Today, the idea of Jesus Christ as Executive Vice President of Marketing and Consumer Insight seems grotesque and, like the mileau depicted in Willson's River City, quaintly anachronistic. Here's how we sell things these days:
Roma: Stocks, bonds, objects of art, real estate. Now: what are they? (Pause.) An opportunity. To what? To make money? Perhaps. To lose money? Perhaps. To 'indulge" and to "learn" about ourselves? Perhaps. So fucking what? What isn't? They're an opportunity. That's all. They're an event. A guy comes up to you, you make a call, you send in a brochure, it doesn't matter. "There're these properties I'd like for you so see." What does it mean? What you want it to mean. (Pause.) Money? (Pause.) If that's what it signifies to you. Security? (Pause.) Comfort? (Pause.) All it is is THINGS THAT HAPPEN TO YOU. (Pause.) That's all it is. How are they different? (Pause.) Some newly married guy gets run down by a cab. Some busboy wins the lottery. (Pause.) All it is, it's a carnival. What's special...what draws us? (Pause.) We're all different. (Pause.) We're not the same. (Pause.) We are not the same. (Pause.) Hmmm. (Pause. Sighs.) It's been a long day. (Pause.) What are you drinking?
Roma: Well, let's have a couple more. My name is Richard Roma, what's yours?
Lingk: Lingk. James Lingk.
Roma: James. I'm glad to meet you. (They shake hands.) I'm glad to meet you, James. (Pause.) I want to show you something. (Pause.) It might mean nothing to you...and it might not. I don't know. I don't know anymore. (Pause. He takes out a map and spreads it on a table.) What is that? Florida. Glengarry Highlands. Florida. "Florida. Bullshit." And maybe that's true, and that's what I said: but look here: what is this? This is a piece of land. Listen to what I'm going to tell you now:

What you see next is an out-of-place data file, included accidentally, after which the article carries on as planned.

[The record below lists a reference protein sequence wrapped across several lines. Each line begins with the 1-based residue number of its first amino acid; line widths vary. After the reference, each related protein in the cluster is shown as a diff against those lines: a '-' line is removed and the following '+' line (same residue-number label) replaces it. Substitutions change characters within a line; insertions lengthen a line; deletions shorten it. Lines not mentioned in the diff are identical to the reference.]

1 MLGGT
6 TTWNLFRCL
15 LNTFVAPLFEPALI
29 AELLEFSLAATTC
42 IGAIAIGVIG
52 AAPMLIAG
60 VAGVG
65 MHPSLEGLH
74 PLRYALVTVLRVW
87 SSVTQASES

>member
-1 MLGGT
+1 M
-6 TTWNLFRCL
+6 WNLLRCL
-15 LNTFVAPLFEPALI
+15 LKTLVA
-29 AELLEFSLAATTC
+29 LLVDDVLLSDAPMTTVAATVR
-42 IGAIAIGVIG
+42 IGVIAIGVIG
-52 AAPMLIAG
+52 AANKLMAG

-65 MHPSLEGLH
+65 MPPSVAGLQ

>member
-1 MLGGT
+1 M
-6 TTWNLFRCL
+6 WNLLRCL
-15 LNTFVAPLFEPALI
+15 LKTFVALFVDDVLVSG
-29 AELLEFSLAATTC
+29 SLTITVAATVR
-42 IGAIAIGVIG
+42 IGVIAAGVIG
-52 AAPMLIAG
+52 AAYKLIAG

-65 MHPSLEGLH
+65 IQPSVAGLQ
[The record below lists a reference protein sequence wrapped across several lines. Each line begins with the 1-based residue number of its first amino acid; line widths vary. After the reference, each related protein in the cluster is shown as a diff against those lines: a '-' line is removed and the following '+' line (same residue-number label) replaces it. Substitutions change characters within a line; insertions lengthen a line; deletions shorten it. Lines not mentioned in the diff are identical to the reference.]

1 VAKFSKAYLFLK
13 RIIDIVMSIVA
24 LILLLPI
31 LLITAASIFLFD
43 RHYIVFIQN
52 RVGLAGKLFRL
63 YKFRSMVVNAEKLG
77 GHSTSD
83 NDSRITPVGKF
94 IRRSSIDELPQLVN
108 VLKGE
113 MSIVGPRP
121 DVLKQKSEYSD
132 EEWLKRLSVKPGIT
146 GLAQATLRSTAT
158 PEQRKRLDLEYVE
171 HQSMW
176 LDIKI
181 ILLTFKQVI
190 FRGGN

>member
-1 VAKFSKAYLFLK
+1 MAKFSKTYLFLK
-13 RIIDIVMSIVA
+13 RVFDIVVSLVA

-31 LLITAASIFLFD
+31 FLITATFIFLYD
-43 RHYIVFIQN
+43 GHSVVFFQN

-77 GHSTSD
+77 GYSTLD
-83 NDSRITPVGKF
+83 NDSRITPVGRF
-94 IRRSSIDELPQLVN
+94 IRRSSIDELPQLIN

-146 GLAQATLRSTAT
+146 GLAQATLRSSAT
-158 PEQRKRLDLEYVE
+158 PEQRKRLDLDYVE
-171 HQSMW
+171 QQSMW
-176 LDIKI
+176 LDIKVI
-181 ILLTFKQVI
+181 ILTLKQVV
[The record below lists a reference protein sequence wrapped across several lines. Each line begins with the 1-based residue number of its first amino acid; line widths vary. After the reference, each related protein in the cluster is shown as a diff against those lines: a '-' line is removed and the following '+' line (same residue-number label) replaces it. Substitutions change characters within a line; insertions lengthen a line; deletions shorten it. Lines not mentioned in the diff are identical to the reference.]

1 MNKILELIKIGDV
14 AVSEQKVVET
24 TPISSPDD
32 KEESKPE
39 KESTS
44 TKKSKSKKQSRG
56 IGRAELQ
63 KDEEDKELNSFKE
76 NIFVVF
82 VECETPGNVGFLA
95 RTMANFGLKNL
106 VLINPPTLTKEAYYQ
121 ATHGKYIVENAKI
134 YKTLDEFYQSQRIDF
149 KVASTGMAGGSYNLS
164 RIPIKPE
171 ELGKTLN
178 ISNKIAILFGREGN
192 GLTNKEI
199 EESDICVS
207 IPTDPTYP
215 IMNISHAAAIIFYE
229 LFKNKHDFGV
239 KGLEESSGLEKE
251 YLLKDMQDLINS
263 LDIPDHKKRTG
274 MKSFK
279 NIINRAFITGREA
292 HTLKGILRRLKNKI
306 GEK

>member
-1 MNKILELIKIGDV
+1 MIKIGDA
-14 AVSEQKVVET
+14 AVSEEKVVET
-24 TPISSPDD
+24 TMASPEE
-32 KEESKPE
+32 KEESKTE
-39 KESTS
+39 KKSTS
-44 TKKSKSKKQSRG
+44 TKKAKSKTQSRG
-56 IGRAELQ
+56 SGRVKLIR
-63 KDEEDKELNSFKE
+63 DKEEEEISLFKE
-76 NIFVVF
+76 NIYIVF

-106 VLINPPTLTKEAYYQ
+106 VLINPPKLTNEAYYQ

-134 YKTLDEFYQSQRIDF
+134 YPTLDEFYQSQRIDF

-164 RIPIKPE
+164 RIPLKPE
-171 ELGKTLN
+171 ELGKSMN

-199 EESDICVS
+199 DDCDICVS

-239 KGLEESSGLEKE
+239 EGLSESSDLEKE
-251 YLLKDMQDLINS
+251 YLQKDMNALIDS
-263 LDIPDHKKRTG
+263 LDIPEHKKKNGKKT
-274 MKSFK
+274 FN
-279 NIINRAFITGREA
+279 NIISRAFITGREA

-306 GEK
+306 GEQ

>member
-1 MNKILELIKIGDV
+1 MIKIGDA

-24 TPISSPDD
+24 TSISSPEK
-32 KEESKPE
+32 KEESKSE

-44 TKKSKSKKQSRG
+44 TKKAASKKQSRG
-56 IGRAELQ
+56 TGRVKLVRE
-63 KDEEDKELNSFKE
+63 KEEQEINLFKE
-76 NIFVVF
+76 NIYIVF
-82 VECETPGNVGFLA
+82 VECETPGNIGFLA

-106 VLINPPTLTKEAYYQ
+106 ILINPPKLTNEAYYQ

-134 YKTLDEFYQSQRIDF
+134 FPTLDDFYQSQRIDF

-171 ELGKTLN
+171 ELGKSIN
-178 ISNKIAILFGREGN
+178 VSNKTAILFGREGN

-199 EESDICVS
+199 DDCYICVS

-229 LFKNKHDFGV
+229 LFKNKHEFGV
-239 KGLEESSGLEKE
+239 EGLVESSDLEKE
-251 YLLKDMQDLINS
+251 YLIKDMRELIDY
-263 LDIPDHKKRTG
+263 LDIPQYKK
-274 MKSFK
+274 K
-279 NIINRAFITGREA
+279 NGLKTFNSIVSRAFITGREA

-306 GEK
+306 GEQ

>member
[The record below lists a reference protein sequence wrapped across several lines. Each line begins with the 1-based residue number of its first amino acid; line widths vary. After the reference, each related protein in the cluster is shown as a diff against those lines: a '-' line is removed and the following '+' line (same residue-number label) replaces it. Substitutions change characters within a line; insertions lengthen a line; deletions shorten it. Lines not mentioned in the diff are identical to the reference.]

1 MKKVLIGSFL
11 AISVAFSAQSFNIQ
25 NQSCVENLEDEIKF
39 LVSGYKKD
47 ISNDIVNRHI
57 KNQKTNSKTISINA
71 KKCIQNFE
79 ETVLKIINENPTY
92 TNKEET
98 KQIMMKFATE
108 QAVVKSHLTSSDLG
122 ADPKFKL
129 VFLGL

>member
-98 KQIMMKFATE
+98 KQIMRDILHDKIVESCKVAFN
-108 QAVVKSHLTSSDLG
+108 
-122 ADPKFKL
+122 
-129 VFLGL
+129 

(Act One curtain.)
That's master salesman Ricky Roma unloading a piece of worthless real estate on someone he just met a few minutes ago in David Mamet's brilliant 1983 play Glengarry Glen Ross. More words, words, words, but now all is subtlety and indirection. It might mean nothing to you...and it might not. He makes his sale, by the way. For its graphic analog, see the ads in any issue of Vanity Fair or The New Yorker.
And what's the contemporary version of the 1922 Tiffin Directory? Well, you might try The Bulgari Connection. This 2001 novel from the ordinarily respectable Fay Weldon was sponsored by...wait for it...Bulgari, who required at least a dozen mentions of their product in the terms of their contract with her, which was believed to the the first time a literary author was directly commissioned by a commercial company to write a novel. According to the Guardian, "Her agent, Giles Gordon, was exultant. 'The door is open and now the sky is the limit,' he said. 'I've suggested that in her next book she includes a whole string of top companies, Disney, Levis, McDonald's, the lot, and we write to all of them and say 'Ms Weldon is including a mention of your fine company in her next book, what do you reckon?'" Giles Gordon, meet Ricky Roma. For her part, the enthusiastic Ms. Weldon put in three times as many mentions as her agreement required.
So just as in the Tiffin Directory, every word in Ms. Weldon's book is potentially selling you something. Except in the case of The Bulgari Connection, you're not supposed to know you're being sold to. Which do you prefer, the insidiousness of today's soft sell, or the crass commercialism of yesteryear? I know one thing for sure: crass commercialism sure looks a whole lot better.